3D Printing: Intellectual Property Concerns and Beyond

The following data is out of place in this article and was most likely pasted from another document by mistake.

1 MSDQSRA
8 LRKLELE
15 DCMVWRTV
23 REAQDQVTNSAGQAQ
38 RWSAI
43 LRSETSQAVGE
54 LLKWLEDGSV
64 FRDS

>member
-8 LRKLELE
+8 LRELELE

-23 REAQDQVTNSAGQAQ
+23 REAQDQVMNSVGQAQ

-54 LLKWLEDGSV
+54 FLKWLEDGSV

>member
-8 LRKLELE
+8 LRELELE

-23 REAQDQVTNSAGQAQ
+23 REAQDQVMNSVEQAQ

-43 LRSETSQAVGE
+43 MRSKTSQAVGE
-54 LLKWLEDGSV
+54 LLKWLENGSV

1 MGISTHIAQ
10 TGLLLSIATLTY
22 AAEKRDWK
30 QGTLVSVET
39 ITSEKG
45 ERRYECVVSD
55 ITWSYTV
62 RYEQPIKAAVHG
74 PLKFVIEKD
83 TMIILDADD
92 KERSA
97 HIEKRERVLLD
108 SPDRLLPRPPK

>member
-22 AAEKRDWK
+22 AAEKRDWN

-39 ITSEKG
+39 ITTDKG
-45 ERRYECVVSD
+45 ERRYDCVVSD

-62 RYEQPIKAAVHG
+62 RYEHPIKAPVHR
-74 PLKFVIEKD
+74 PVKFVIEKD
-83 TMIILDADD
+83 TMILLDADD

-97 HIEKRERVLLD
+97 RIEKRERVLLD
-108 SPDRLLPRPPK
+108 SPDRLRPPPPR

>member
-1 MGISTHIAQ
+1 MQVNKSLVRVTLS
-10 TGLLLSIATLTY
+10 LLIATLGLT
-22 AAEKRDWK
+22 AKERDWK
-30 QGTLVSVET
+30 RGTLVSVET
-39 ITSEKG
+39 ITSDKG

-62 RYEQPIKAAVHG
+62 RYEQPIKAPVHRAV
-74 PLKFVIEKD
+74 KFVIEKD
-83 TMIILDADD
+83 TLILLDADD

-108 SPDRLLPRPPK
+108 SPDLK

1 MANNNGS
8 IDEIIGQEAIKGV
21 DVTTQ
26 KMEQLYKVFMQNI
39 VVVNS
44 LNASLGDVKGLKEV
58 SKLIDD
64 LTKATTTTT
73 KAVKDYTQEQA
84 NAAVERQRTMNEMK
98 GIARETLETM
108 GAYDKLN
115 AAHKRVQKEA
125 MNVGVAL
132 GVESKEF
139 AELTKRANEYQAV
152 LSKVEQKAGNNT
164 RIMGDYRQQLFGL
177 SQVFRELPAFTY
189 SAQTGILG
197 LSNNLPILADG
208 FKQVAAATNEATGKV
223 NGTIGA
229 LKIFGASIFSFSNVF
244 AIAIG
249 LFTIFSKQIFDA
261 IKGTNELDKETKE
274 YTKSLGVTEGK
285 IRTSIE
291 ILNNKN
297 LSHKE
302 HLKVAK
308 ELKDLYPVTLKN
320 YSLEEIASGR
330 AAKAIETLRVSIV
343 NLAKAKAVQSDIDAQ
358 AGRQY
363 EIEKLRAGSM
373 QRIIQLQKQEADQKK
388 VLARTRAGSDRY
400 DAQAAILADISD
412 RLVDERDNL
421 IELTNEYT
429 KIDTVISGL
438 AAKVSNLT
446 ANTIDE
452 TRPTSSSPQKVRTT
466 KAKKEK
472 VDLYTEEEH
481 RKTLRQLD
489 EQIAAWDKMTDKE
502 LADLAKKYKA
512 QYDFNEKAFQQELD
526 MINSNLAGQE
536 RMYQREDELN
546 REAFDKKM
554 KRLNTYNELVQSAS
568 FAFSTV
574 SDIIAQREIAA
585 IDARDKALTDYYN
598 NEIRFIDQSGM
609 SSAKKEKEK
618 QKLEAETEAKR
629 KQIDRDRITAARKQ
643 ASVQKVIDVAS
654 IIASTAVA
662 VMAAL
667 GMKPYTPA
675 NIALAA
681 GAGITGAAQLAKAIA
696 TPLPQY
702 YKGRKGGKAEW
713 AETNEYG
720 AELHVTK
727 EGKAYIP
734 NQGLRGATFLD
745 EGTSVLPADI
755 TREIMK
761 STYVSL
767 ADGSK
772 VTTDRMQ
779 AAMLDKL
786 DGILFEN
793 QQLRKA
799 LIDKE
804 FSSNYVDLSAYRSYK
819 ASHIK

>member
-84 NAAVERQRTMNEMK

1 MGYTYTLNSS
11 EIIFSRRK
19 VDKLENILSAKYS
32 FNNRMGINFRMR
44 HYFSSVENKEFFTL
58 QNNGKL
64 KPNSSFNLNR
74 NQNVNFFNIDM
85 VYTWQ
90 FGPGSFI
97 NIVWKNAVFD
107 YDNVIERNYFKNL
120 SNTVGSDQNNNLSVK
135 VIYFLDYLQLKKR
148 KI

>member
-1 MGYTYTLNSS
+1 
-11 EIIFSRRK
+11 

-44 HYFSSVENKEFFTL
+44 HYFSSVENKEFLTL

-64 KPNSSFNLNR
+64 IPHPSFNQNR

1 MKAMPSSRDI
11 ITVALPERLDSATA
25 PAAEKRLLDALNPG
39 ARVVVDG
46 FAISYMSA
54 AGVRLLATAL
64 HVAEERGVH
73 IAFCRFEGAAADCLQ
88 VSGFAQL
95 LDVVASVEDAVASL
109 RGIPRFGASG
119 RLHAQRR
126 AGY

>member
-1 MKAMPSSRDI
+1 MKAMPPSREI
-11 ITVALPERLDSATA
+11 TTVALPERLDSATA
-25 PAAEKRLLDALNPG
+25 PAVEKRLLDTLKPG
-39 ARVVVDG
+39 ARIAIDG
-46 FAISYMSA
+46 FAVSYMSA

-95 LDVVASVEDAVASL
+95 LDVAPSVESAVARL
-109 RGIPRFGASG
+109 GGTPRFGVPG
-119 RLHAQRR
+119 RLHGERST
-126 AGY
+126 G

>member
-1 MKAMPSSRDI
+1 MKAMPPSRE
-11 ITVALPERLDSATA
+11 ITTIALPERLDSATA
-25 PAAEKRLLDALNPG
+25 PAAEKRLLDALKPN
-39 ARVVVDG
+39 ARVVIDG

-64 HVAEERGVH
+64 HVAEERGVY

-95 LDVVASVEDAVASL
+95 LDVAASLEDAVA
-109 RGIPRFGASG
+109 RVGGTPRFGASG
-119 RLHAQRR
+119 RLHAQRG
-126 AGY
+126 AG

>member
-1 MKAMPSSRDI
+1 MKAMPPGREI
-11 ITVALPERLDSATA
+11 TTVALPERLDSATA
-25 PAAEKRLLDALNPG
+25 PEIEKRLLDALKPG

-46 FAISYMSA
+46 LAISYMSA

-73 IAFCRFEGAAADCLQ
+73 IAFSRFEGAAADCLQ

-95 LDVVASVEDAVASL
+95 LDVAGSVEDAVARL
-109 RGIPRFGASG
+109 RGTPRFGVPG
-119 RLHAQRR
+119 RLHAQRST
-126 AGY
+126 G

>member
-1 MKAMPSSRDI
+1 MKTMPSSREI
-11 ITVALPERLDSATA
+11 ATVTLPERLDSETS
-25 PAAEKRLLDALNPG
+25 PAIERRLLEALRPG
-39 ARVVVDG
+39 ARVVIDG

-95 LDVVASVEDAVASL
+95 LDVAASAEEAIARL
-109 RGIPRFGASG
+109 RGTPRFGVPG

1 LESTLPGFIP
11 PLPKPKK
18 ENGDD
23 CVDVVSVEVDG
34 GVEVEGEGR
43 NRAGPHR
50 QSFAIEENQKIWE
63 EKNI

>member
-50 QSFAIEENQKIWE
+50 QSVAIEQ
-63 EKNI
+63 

In the past, the use of photocopy, printing, scanning and related technologies in universities and libraries raised copyright issues alone. A new technology is making its way into universities: 3D printing. 3D technology now allows a user to create (that is, “print”) three-dimensional objects of an original! With 3D technology, students, faculty and staff can now "print" entire mechanical devices or components of other devices from something as simple as a corkscrew to parts of a prosthetic body part. Objects of all sorts can be created in, for example, architecture or library maker spaces. These technologies raise not only copyright issues but now include design patents, trademarks including trade dress, and possibly even trade secrets. With ability to print realistic replicas, "sharp" or other dangerous objects questions arise whether a university or a library would BE responsible if a user harmed another person with an object printed at the university. Issues of intellectual freedom are also present should the university or library desire to prevent students, faculty and staff from printing certain objects for example, no replica firearms in a "gun free zone" or no sex toys. Please attend the University Libraries’ Copyright Conference, April 22, 2015, to hear from one of the leading experts on 3D technology and intellectual property concerns and other issues, Dr. Tomas A. Lipinski. Learn about the legal issues involved and how colleges, universities and libraries can protect themselves from liability when students, faculty and staff utilize 3D printing technologies in university and library spaces. The program will also help to raise awareness of intellectual property rights and other legal issues with the use of these new technologies.